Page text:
Note: The page where this conversation originally took place has been renamed Talk:Neoconservatism. This conversation took place before the renaming. The "similar list" in question applies to the list of characteristics ascribed to Neoconservatives (labelled "Bush neoconservatives" at the time).
Under President Clinton, a similar list could apply to most Democrats. Does that make them "neolibs", "socialists", or is the Democrat party just really that far left?
- the US Invasion of Iraq (And Haiti, and Somalia, and Bosnia)
- President William J. Clinton
- the precedence of presidential authority over constitutional law
- the actions of the president are above the law (sexual assault, perjury, etc.)
- big government spending for political ends
Midian 12:06, 30 August 2006 (EDT)
I have moved part of this post and the rest of the thread to Talk:Bill Clinton vs. George W. Bush because that was where the focus of discussion went at this point. --Woozle 20:04, 13 September 2006 (EDT)
I'm not sure I am understanding some of your points above. Overall, you seem to be saying that there was a similar breakaway cabal during the Clinton years, and so there should be a similar term for them. However, during the Clinton administration there was not, as far as I am aware, such a huge gap between Democratic/liberal ideals and the actual actions of elected officials in the Democratic party (including Clinton) as there is now between Republican/conservative ideals and the actual actions of elected officials in the Republican party -- especially at the very top. If I need to spell out the details of that gap, please let me know.
It seems relevant to have a term to distinguish this specific bunch of so-called conservatives from real conservatives because they really only pay lip-service to a few favorite conservative causes (gay-bashing, prayer, worshipping the flag...) without actually being conservative at heart (saving money and cutting taxes, the rule of law, not engaging in "empire-building"...).
Re: Party Split
As one caught in the middle, it appears to me that the Democrats are really just that far left. Everything their party does is okay, because they truly believe we should be a socialist nanny state. And while I loathe the direction the Republicans are heading, they still maintain the core issues I believe in: Less taxes (resulting in less government), right to protect myself, etc. It is more and more an issue of the lesser of two extreme evils.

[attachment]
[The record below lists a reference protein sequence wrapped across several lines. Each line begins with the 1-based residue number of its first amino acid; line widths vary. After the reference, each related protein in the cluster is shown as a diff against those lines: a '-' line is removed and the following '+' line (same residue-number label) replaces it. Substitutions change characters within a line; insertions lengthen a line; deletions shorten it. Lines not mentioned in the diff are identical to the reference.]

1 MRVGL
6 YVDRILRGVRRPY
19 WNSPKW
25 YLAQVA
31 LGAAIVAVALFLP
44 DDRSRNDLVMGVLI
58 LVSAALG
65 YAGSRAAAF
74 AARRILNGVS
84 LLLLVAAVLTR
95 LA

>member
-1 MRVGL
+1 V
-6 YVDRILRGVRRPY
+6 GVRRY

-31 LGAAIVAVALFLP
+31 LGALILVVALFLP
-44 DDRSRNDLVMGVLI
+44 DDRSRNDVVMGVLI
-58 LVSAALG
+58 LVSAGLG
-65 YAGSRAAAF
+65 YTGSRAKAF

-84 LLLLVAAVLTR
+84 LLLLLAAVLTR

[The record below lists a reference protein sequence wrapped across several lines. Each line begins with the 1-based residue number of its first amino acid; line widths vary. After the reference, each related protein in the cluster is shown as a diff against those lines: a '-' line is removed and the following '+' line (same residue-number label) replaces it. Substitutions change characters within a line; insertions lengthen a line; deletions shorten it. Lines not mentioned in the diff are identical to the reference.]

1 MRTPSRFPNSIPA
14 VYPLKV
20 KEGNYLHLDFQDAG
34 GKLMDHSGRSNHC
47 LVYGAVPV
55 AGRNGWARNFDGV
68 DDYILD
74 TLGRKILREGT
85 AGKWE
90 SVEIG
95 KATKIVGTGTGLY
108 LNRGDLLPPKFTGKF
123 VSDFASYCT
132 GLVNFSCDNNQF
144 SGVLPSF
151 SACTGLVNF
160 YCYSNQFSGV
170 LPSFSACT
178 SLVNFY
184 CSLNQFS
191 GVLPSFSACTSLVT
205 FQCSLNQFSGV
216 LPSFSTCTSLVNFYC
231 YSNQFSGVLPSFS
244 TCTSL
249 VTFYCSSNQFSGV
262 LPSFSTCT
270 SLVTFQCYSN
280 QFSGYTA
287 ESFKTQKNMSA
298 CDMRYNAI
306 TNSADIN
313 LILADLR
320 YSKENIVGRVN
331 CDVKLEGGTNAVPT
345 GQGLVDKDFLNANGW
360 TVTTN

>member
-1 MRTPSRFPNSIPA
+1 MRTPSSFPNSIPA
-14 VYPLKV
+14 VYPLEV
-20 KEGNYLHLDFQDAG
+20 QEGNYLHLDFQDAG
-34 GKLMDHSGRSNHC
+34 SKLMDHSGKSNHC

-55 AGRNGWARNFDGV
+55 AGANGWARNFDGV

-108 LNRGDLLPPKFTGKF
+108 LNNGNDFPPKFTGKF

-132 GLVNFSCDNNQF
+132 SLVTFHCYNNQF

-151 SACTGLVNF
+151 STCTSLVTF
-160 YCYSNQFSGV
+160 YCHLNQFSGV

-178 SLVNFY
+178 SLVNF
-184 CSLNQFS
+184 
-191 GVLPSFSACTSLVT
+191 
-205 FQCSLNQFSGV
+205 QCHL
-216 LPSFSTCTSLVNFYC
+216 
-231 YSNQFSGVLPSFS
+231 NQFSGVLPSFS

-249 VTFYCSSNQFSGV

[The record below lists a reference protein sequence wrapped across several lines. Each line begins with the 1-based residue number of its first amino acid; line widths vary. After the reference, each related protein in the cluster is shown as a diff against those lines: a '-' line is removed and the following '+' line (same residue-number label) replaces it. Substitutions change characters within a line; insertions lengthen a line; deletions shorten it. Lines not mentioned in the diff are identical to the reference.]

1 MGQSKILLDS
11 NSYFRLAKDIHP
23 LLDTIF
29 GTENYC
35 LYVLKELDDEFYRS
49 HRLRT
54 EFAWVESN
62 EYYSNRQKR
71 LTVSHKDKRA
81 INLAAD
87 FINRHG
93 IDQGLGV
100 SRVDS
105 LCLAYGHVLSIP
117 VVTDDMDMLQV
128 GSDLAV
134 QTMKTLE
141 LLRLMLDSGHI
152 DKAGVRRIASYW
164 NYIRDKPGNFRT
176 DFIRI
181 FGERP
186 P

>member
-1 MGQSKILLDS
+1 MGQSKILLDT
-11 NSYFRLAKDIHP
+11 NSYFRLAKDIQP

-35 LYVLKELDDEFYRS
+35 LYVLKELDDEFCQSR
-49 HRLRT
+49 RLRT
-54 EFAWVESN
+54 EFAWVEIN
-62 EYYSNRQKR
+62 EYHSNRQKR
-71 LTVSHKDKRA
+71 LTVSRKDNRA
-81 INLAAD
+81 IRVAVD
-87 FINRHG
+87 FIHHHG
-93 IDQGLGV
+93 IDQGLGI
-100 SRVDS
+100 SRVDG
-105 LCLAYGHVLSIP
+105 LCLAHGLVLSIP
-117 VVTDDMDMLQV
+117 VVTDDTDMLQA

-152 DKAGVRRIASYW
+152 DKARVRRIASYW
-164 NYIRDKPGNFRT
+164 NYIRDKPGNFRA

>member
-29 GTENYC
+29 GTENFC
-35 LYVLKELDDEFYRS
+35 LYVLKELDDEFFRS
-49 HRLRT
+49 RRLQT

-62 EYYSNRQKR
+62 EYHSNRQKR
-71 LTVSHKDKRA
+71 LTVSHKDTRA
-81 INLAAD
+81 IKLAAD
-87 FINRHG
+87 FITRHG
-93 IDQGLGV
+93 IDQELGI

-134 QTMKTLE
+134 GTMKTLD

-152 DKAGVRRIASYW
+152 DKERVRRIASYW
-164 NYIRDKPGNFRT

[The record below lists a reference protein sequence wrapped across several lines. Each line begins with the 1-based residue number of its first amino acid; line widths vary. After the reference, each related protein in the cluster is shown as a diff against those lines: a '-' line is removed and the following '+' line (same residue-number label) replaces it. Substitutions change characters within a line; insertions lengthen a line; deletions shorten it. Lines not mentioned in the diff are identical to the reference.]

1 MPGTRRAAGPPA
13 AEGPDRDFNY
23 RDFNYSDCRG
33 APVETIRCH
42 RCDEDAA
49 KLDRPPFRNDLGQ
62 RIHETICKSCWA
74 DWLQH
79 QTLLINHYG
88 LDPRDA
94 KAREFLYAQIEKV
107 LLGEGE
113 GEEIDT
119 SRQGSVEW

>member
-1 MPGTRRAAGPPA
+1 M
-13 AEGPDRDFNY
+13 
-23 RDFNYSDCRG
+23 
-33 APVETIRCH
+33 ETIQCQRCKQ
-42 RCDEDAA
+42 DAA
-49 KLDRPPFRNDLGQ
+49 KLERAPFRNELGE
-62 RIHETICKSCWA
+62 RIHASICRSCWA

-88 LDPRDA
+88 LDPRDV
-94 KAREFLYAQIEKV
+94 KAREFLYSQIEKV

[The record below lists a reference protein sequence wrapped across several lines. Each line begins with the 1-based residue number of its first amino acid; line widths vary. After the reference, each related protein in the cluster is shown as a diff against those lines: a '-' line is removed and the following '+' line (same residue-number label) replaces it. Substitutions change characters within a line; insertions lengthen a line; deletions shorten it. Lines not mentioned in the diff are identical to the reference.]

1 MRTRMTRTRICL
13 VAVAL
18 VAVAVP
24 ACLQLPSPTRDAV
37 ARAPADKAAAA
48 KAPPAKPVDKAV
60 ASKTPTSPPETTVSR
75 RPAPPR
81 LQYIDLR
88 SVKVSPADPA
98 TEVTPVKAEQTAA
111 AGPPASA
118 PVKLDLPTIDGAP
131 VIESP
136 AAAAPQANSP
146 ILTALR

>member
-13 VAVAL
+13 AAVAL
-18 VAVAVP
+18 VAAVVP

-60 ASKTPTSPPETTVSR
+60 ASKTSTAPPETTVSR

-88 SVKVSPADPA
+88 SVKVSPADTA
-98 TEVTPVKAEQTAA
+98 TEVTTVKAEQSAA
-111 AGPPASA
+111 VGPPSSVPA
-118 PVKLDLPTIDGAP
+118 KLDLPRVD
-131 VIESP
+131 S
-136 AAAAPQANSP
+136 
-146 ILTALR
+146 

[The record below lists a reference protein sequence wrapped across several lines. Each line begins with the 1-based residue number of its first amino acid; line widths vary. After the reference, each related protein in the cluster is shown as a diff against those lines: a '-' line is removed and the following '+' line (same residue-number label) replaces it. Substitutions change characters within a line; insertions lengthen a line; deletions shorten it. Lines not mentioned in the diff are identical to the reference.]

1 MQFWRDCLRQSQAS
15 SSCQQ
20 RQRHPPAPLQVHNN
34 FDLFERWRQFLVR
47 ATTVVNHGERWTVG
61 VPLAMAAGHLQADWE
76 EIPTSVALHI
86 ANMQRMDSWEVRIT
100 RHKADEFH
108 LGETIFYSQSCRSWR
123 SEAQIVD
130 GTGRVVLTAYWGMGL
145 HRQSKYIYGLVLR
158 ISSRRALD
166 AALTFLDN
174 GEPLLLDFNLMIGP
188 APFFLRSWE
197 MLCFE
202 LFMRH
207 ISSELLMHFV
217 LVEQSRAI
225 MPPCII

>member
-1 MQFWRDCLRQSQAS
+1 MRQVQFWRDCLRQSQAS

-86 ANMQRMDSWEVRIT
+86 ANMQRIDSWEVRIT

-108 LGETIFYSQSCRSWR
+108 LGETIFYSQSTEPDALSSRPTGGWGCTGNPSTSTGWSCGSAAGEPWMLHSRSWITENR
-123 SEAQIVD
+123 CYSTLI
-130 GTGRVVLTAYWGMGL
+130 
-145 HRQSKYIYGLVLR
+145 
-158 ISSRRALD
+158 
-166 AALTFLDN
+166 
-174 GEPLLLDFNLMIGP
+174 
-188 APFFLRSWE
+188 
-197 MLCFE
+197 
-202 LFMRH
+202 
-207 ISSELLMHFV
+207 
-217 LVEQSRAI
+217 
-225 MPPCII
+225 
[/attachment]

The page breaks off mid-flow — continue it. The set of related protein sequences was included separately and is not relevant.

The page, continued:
- Addendum: While I agree there is a large faction of the Republicans who are going as extreme right as the Democrats are left, not even half the Republicans in office are that far right, and that's why I'll continue to vote Republican.
...what we need more than anything else right now, more even than having one's preferred party in control, is divided government so the wheels of accountability will start to turn again. (Personally, I think the two-party system needs to be replaced; it promotes extremism and stifles moderation... but I don't see this happening under current conditions.)
Remember also that lower taxes need to be coupled with lower spending; we have the hugest deficit in history right now (in sharp contrast with 2000, when we were paying down the debt and were on track to have it paid off by 2008) due to the Bush administration's cutting taxes while increasing spending, all the while joyously celebrating the claimed ever-increasing strength of the economy (which has now been seriously undermined by the aforementioned deficit and is largely being propped up by foreign investment; like a humvee freshly out of gas, it is moving on a combination of inertia and conversion of potential energy as it coasts downhill). Bush takes a 4.7% unemployment rate and passes it off as progress – but that's up from the 4.2% rate when he took office. (This is by no means the only example of Bush's liberal interpretation of reality; let me know if I should list some more for you.) Is that the kind of "honest straightforwardness" you want from someone who is supposedly upholding your values?
Of course, we don't have the option of putting Bush back in office in 2008 (unless he succeeds in changing the Constitution, something in which he has already shown interest for other reasons), but the current power-group will no doubt have their preferred candidates. We need to find out who they are, and keep them out of DC. At this point, if the GOP put forward a candidate whom they claimed had absolutely no connections to the current administration, I would want to see an awful lot of proof; the GOP has used up most or all of their credibility as the lone bastions of morality and the rule of law by their unblinking support of the Bush administration's undermining of those very things.
--Woozle 18:41, 27 September 2006 (EDT)